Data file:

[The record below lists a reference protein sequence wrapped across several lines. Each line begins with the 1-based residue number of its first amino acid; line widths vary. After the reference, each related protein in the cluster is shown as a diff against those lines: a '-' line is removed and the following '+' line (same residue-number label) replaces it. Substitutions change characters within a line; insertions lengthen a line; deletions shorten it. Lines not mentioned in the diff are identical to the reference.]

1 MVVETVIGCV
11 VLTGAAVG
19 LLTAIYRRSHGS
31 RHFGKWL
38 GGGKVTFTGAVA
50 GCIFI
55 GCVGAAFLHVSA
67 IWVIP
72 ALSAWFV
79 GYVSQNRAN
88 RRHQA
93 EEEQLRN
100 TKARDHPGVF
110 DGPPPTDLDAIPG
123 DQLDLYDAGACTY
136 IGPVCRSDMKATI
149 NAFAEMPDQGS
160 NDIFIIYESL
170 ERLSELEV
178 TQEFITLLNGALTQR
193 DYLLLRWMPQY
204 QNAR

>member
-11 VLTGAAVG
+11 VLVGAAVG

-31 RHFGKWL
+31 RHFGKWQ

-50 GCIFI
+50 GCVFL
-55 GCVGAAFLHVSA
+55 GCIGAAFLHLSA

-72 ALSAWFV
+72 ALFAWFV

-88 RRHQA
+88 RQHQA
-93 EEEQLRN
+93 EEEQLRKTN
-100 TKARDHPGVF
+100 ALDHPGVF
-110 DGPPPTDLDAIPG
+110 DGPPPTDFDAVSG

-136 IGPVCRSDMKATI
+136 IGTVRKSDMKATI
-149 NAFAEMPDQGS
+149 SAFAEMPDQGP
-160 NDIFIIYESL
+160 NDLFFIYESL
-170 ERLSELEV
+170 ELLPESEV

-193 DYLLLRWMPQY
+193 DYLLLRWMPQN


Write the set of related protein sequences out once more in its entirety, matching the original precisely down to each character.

[The record below lists a reference protein sequence wrapped across several lines. Each line begins with the 1-based residue number of its first amino acid; line widths vary. After the reference, each related protein in the cluster is shown as a diff against those lines: a '-' line is removed and the following '+' line (same residue-number label) replaces it. Substitutions change characters within a line; insertions lengthen a line; deletions shorten it. Lines not mentioned in the diff are identical to the reference.]

1 MVVETVIGCV
11 VLTGAAVG
19 LLTAIYRRSHGS
31 RHFGKWL
38 GGGKVTFTGAVA
50 GCIFI
55 GCVGAAFLHVSA
67 IWVIP
72 ALSAWFV
79 GYVSQNRAN
88 RRHQA
93 EEEQLRN
100 TKARDHPGVF
110 DGPPPTDLDAIPG
123 DQLDLYDAGACTY
136 IGPVCRSDMKATI
149 NAFAEMPDQGS
160 NDIFIIYESL
170 ERLSELEV
178 TQEFITLLNGALTQR
193 DYLLLRWMPQY
204 QNAR

>member
-11 VLTGAAVG
+11 VLVGAAVG

-31 RHFGKWL
+31 RHFGKWQ

-50 GCIFI
+50 GCVFL
-55 GCVGAAFLHVSA
+55 GCIGAAFLHLSA

-72 ALSAWFV
+72 ALFAWFV

-88 RRHQA
+88 RQHQA
-93 EEEQLRN
+93 EEEQLRKTN
-100 TKARDHPGVF
+100 ALDHPGVF
-110 DGPPPTDLDAIPG
+110 DGPPPTDFDAVSG

-136 IGPVCRSDMKATI
+136 IGTVRKSDMKATI
-149 NAFAEMPDQGS
+149 SAFAEMPDQGP
-160 NDIFIIYESL
+160 NDLFFIYESL
-170 ERLSELEV
+170 ELLPESEV

-193 DYLLLRWMPQY
+193 DYLLLRWMPQN